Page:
If you’re the kind who wants to join the party, don’t be shy about asking your flatmates about tagging along sometimes. They probably recognize your quiet nature, and it hasn’t occurred to them that you might want to join them. Not only that, some extroverts see us sitting quietly and assume we are sitting in judgment. Unfair, I know, but it’s up to us to correct that impression.

One big plus of extroverts is their easygoing nature about adding new people to the mix. Unlike we introverts, who approach new people with an abundance of caution, extroverts have that “the more, the merrier” attitude and give new people a tumble without a worry. Use this to your advantage.

To put words in your mouth: “That sounds fun! Mind if I tag along?” Or “I’m feeling stir-crazy tonight. Can I join you guys?” You needn’t exude loneliness. Just let your potential companions know you’re open and available. While making such a request might make you feel vulnerable and needy, it probably won’t sound that way to extroverts. They’ll just feel you like them, and who can resist that?

And remember: Just because you want to join the party does not mean you are required to stay until the last drunk passes out. Go for as long as it’s fun, and leave when you want. Allowing yourself to leave when you’ve had enough makes going a lot easier in the first place.

Now, if you would rather find other quiet souls for friendship, you’ll have to nut up and take yourself to places where they might be. Check your school’s schedule of concerts, lectures, films, clubs, etc. Mark them on your calendar, and when the time comes, push past your “I’ll just stay in” default mode and GO. Who cares if you’re sitting in an audience by yourself? You’re there to hear the music/watch the film/listen to the lecture. While at an event, stay open to meeting people and signal your desire to connect through your body language. Don’t bury your face in your phone during a lull!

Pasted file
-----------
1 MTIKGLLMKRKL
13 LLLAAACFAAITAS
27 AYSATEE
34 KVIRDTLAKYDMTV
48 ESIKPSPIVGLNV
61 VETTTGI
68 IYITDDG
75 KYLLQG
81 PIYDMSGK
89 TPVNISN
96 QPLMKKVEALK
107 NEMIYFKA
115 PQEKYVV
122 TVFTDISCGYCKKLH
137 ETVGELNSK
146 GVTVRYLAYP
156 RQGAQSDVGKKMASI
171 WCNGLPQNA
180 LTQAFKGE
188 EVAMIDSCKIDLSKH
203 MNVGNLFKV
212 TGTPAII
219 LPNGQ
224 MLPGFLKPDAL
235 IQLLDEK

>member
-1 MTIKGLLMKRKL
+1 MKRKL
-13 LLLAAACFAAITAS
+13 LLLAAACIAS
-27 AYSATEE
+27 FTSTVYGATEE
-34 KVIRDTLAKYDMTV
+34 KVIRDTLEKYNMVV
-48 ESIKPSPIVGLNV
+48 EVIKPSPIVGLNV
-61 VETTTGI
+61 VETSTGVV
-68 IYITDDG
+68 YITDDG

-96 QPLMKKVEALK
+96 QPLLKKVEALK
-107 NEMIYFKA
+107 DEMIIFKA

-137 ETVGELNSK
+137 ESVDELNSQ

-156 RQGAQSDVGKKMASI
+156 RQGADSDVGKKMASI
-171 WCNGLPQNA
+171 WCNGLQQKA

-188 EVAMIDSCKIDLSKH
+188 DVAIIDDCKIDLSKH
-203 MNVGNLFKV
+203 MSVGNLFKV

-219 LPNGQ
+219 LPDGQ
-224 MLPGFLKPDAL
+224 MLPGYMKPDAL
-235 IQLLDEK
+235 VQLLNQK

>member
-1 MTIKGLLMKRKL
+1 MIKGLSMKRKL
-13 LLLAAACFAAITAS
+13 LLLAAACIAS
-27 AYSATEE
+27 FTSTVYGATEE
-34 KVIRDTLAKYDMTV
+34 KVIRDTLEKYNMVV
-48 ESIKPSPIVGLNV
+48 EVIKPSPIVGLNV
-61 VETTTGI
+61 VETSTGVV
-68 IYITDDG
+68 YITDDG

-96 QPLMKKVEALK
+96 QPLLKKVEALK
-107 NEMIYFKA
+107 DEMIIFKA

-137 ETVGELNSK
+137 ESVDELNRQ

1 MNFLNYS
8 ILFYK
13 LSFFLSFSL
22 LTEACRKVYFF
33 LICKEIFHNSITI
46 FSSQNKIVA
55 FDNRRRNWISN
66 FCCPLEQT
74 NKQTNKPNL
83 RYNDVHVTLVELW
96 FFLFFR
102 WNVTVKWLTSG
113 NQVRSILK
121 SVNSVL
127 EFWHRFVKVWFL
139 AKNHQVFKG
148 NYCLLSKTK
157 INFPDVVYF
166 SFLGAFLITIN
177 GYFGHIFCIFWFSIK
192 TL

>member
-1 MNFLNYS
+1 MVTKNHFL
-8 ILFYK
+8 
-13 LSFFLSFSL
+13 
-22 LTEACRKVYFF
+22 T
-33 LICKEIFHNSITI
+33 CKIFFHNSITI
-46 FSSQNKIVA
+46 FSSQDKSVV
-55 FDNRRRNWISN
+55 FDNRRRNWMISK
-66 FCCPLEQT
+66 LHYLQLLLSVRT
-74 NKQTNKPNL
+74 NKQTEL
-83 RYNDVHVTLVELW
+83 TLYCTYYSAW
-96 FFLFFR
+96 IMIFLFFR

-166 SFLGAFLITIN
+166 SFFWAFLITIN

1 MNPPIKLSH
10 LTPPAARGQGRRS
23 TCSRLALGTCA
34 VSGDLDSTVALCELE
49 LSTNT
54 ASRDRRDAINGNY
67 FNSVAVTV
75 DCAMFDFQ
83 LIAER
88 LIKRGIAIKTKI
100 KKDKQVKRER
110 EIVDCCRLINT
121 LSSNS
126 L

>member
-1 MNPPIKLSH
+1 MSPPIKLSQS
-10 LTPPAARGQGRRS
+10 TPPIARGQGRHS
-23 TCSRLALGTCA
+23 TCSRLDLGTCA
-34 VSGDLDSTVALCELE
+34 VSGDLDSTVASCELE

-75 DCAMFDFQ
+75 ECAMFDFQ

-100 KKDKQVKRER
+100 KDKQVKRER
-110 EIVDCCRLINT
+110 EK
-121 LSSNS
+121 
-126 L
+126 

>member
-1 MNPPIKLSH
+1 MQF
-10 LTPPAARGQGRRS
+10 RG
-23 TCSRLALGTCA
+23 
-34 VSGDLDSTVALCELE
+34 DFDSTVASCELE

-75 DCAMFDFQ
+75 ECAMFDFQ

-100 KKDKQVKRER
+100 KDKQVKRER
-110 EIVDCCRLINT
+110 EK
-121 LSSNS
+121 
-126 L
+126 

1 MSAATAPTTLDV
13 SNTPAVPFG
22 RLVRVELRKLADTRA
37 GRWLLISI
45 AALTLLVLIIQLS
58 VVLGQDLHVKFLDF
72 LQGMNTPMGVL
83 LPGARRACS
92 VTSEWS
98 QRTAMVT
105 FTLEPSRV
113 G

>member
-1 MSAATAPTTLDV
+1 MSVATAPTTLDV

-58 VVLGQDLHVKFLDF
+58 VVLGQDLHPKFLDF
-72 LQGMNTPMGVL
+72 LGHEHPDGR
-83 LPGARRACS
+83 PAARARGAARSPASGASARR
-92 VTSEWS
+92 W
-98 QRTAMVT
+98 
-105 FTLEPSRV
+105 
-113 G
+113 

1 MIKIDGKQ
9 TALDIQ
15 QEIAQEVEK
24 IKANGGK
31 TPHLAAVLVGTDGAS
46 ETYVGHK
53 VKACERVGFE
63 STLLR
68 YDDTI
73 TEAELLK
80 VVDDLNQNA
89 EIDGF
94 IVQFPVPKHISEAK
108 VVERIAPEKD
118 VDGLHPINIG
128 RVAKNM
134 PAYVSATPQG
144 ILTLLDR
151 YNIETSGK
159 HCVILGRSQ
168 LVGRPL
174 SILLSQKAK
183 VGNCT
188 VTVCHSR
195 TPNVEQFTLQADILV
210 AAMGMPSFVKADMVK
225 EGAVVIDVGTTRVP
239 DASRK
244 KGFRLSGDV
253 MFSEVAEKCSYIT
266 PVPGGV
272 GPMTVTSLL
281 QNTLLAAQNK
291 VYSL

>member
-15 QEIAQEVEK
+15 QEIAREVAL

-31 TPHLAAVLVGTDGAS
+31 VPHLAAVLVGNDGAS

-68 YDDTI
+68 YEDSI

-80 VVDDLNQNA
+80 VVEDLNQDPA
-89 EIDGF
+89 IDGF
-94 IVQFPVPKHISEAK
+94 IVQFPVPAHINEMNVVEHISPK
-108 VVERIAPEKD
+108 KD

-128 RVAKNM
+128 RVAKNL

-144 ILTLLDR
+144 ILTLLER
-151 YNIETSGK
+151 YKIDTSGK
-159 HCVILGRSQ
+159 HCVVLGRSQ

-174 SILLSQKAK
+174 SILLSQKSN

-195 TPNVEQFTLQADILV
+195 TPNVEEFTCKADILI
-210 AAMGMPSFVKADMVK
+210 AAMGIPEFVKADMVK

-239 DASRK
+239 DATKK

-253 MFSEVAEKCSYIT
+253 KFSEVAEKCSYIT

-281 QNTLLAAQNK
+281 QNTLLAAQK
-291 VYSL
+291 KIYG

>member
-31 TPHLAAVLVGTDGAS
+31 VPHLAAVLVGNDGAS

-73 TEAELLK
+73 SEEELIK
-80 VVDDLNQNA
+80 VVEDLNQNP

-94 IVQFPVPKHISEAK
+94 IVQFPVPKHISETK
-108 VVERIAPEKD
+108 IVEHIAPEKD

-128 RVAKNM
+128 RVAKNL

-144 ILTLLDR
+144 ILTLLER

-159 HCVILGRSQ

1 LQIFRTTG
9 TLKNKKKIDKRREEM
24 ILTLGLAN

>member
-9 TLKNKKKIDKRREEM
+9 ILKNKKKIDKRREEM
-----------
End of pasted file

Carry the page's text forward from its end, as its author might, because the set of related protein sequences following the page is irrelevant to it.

Radio announcers know that smiling makes their voices come across as warm and friendly. You don’t have to walk around smiling, but keep your head in a “hey, look at all the cool people” space, and let that radiate from you. Grab opportunities to comment on the film/lecture/concert or respond to someone else’s comment. Don’t worry about being deep or profound. It’s called small talk because it’s small. Maybe it will lead somewhere, maybe it won’t, but every chit-chat you engage in betters your odds of meeting a potential friend.

You can also try studying in the library or other public area instead of your room. Do that on a schedule, and there’s a good chance you’ll see the same people over and over, which can help slow-to-warm-up introverts. And keep your eyes open in your classes. That person sitting quietly in the corner might be just the one you need to meet. It’s easy to overlook other introverts amid the extrovert hubbub. But they’re there and just as anxious as you are to make connections. And who knows better than an introvert how to best strike up a conversation with another introvert?

College can be isolating and overwhelming, but it’s also a great potential-friend pool. Dive in even if you start out with doggie paddling. You’re not trying to swim the English Channel—just make a friend or two.

Do you have a question for Sophia Dembling? Send her an email!